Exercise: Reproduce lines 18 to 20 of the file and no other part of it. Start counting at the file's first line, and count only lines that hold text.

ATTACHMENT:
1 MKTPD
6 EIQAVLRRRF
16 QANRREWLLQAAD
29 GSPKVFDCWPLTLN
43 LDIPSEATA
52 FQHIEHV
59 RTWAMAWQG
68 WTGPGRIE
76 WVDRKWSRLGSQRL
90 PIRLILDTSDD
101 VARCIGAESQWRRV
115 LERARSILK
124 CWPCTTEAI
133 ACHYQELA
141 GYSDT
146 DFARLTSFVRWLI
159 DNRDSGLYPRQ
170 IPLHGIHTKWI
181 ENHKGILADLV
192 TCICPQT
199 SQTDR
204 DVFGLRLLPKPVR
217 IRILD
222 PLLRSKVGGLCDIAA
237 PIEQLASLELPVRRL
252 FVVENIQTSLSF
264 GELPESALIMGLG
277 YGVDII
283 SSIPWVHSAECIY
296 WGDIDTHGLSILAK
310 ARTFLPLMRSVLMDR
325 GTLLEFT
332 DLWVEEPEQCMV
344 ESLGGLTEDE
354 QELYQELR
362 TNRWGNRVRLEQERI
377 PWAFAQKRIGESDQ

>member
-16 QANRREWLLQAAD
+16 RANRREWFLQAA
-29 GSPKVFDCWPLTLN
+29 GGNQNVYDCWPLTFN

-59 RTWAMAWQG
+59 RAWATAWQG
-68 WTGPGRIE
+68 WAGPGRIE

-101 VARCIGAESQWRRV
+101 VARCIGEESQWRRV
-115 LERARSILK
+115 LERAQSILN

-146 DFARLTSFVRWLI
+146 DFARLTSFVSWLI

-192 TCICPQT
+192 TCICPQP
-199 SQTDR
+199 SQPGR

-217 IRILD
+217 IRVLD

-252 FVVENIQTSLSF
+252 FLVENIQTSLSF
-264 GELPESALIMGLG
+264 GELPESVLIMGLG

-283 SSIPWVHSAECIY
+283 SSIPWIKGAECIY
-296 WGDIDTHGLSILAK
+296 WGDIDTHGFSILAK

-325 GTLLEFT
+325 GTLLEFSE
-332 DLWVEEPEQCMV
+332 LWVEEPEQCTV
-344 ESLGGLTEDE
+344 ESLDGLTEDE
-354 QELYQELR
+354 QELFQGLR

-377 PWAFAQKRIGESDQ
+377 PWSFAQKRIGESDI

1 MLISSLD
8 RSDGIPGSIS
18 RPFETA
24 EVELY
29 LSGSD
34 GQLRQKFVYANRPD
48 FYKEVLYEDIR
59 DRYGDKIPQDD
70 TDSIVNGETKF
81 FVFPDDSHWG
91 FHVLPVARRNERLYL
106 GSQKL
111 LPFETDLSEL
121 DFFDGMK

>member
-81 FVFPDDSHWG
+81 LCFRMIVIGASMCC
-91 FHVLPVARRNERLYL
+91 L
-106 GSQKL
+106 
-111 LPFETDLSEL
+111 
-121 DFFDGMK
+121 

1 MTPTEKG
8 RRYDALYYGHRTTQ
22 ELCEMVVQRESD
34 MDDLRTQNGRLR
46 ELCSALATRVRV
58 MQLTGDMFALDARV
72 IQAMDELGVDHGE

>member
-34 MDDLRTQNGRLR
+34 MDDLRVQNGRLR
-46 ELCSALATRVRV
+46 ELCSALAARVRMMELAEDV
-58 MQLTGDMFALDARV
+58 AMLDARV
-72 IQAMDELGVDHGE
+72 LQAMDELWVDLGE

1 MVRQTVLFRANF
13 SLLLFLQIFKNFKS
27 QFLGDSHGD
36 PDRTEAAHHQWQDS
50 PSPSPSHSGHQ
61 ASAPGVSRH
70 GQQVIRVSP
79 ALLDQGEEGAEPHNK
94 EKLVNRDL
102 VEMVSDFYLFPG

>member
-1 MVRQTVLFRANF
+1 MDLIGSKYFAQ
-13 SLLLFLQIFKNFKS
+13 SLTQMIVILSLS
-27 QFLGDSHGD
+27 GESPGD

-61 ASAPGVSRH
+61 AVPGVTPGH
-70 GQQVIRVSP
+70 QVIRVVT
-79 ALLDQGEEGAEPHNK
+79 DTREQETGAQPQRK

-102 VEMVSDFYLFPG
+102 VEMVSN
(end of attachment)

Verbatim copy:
170 IPLHGIHTKWI
181 ENHKGILADLV
192 TCICPQT